Requirements of Regulatory Guidelines in Pharma Marketing
Nitesh Kumar*, Shakshi Tiwari, Prof. Dr. B. P. Nagori, Mr. Akash Midha *Nitesh Kumar is presently pursuing M. Pharmacy in Pharmaceutical Management & Regulatory Affairs branch at Lachoo Memorial College of Science & Technology, Pharmacy Wing, Jodhpur, India. Sakshi Tiwari is presently pursuing M. Pharmacy in Pharmaceutical Management & Regulatory Affairs branch at Lachoo Memorial College of Science & Technology, Pharmacy Wing, Jodhpur, India. Professor Dr. B. P. Nagori is Professor and Director at Lachoo Memorial College of Science & Technology, Jodhpur, India.
Abstract: Recent article provide a nexus relationship between Health Care Professionals (HCP’s) and pharmaceutical companies. HCP’s are lured by promises of costly gifts and foreign trips for prescribing company products. This tends to arises a conflict between HCP’s interest in patient safety and personal gain. Indian regulators effectively monitor the professional conducts of medicinal practitioner and pharmaceutical companies. The Department of Pharmaceuticals (DOP) under Ministry of chemicals and fertilizers, Government of India look after all activities of pharmaceutical industry and in order to check irregulatories the DOP introduced a voluntary draft uniform code of pharmaceutical marketing practices (UCPMP) for the Indian pharmaceutical industry in June 2011 which covers the area of claims and comparisons of medicinal product, advertisements, promotion etc. On the other hand Medical Council of India (MCI) amended its guidelines in 2009 to regulate the conduct of medical practitioner. These guidelines and code of marketing providing two tier approaches that covers HCP’s and pharmaceutical pharmaceutical companies operating in country. This presentation will highlight major loopholes in Pharma marketing regulations and discusses the requirement or strong Regulatory guidelines in Pharma marketing.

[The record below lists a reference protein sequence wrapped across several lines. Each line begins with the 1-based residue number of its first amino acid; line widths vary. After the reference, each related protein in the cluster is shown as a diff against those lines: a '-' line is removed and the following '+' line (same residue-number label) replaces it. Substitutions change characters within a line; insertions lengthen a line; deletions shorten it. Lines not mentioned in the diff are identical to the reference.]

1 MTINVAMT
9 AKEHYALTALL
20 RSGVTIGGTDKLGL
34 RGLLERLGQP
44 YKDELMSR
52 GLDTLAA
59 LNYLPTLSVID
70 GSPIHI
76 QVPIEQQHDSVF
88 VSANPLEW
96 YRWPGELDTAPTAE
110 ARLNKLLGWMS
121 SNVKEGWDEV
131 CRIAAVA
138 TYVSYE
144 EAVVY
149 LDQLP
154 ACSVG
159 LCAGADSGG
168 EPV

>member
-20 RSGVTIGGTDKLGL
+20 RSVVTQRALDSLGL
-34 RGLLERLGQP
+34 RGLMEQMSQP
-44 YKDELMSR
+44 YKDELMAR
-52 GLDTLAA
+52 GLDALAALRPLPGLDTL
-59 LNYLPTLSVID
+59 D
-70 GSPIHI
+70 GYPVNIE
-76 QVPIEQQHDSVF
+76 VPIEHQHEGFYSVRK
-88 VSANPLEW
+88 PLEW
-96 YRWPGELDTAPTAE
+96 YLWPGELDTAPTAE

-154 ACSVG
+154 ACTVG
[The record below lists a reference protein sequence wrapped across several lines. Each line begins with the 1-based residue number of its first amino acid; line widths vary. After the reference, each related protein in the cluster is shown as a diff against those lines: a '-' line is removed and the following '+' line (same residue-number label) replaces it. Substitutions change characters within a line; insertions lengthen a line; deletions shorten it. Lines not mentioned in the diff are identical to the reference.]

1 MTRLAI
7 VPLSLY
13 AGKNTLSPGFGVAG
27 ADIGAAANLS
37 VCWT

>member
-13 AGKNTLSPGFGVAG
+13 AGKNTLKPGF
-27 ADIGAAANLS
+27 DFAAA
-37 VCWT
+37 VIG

Health Care Professionals, code of marketing, Pharma marketing regulations, Pharma marketing, medicinal practitioner and pharmaceutical companies
India has one of the fastest-growing pharmaceutical markets in the world, and its market size has pharmaceutical market is expected to reach US$20 billion by 2015 from US$11.5 billion in 2009 at a CAGR of 11.7%, and establish its presence it is the third-largest market in the world in terms of volume and 14th in terms of value. Pharmaceutical marketing, sometimes called medico-marketing or pharma marketing in some countries is the business of advertising or otherwise promoting the sale of pharmaceuticals or drugs. There is some evidence that marketing practices can negatively affect both patients and the health care profession. Many countries have measures in place to limit advertising by pharmaceutical companies. The relationship between medical practitioners and the pharma industry goes a long way back, since they are dependent on each other. What initially began as an information-sharing practice has evolved over a period of time into aggressive marketing strategies targeted at HCPs, to ensure greater coverage and translate into enhanced sales for pharma companies. The draft UCPMP for the Indian pharma industry aims to marketing their products to HCPs and their relationship with the latter.
The regulator intends to ensure that promotion of pharmaceuticals to health care professionals and interactions between pharma companies and the latter is carried out in a responsible, ethical, professional and legal manner. This will help to assure consumers that their choices in respect to their medication individual health care needs of patients.
Key Characteristics of the Indian Pharma Sector:
The Indian pharmaceutical market is marked by the following significant features: · Self-reliance displayed by the production of 70% of bulk drugs and almost the entire requirement of formulations within the country; · Low...
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